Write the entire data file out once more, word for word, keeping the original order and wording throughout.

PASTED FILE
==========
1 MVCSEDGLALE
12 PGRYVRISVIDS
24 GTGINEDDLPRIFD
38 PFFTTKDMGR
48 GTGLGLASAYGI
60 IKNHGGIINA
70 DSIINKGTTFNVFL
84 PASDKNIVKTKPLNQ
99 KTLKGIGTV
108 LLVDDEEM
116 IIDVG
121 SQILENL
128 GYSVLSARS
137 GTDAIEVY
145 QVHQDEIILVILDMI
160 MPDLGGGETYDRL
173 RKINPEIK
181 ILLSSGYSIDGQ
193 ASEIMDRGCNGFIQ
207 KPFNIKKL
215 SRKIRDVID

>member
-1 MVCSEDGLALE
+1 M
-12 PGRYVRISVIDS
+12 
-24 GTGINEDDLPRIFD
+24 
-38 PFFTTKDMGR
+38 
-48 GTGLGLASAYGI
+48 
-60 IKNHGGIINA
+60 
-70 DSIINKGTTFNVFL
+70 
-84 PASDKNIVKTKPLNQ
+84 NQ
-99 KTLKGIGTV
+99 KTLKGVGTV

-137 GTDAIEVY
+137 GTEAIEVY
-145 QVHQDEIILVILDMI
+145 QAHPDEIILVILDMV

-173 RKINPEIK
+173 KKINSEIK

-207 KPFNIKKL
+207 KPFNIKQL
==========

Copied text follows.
1 MVCSEDGLALE
12 PGRYVRISVIDS
24 GTGINEDDLPRIFD
38 PFFTTKDMGR
48 GTGLGLASAYGI
60 IKNHGGIINA
70 DSIINKGTTFNVFL
84 PASDKNIVKTKPLNQ
99 KTLKGIGTV
108 LLVDDEEM
116 IIDVG
121 SQILENL
128 GYSVLSARS
137 GTDAIEVY
145 QVHQDEIILVILDMI
160 MPDLGGGETYDRL
173 RKINPEIK
181 ILLSSGYSIDGQ
193 ASEIMDRGCNGFIQ
207 KPFNIKKL
215 SRKIRDVID

>member
-1 MVCSEDGLALE
+1 M
-12 PGRYVRISVIDS
+12 
-24 GTGINEDDLPRIFD
+24 
-38 PFFTTKDMGR
+38 
-48 GTGLGLASAYGI
+48 
-60 IKNHGGIINA
+60 
-70 DSIINKGTTFNVFL
+70 
-84 PASDKNIVKTKPLNQ
+84 NQ
-99 KTLKGIGTV
+99 KTLKGVGTV

-137 GTDAIEVY
+137 GTEAIEVY
-145 QVHQDEIILVILDMI
+145 QAHPDEIILVILDMV

-173 RKINPEIK
+173 KKINSEIK

-207 KPFNIKKL
+207 KPFNIKQL